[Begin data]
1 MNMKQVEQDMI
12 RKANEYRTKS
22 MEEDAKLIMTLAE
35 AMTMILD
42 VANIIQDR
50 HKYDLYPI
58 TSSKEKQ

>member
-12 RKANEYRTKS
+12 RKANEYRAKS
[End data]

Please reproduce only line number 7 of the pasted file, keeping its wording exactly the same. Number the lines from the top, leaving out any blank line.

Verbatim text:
58 TSSKEKQ